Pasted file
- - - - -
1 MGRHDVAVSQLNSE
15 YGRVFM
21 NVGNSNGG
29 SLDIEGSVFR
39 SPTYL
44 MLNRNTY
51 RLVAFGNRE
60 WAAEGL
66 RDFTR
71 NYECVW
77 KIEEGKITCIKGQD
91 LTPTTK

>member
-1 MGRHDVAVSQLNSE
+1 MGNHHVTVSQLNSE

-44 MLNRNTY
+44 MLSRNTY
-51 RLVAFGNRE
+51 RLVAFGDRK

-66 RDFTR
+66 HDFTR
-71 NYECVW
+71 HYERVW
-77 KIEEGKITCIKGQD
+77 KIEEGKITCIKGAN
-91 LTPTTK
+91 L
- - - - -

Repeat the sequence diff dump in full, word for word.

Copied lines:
1 MGRHDVAVSQLNSE
15 YGRVFM
21 NVGNSNGG
29 SLDIEGSVFR
39 SPTYL
44 MLNRNTY
51 RLVAFGNRE
60 WAAEGL
66 RDFTR
71 NYECVW
77 KIEEGKITCIKGQD
91 LTPTTK

>member
-1 MGRHDVAVSQLNSE
+1 MGNHHVTVSQLNSE

-44 MLNRNTY
+44 MLSRNTY
-51 RLVAFGNRE
+51 RLVAFGDRK

-66 RDFTR
+66 HDFTR
-71 NYECVW
+71 HYERVW
-77 KIEEGKITCIKGQD
+77 KIEEGKITCIKGAN
-91 LTPTTK
+91 L